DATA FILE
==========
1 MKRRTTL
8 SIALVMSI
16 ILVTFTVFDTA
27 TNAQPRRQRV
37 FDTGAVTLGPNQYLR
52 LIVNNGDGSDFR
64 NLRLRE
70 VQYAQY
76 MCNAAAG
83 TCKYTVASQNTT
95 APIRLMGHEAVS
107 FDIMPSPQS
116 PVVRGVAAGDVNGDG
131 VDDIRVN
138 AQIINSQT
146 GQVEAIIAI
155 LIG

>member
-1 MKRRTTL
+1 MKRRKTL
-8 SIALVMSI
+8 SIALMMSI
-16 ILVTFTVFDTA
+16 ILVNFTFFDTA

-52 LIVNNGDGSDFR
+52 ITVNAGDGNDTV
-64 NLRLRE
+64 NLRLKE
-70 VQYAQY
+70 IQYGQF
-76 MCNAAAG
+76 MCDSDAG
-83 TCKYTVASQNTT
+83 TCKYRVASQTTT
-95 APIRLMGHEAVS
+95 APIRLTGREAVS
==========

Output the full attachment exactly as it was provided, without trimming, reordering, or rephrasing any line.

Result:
1 MKRRTTL
8 SIALVMSI
16 ILVTFTVFDTA
27 TNAQPRRQRV
37 FDTGAVTLGPNQYLR
52 LIVNNGDGSDFR
64 NLRLRE
70 VQYAQY
76 MCNAAAG
83 TCKYTVASQNTT
95 APIRLMGHEAVS
107 FDIMPSPQS
116 PVVRGVAAGDVNGDG
131 VDDIRVN
138 AQIINSQT
146 GQVEAIIAI
155 LIG

>member
-1 MKRRTTL
+1 MKRRKTL
-8 SIALVMSI
+8 SIALMMSI
-16 ILVTFTVFDTA
+16 ILVNFTFFDTA

-52 LIVNNGDGSDFR
+52 ITVNAGDGNDTV
-64 NLRLRE
+64 NLRLKE
-70 VQYAQY
+70 IQYGQF
-76 MCNAAAG
+76 MCDSDAG
-83 TCKYTVASQNTT
+83 TCKYRVASQTTT
-95 APIRLMGHEAVS
+95 APIRLTGREAVS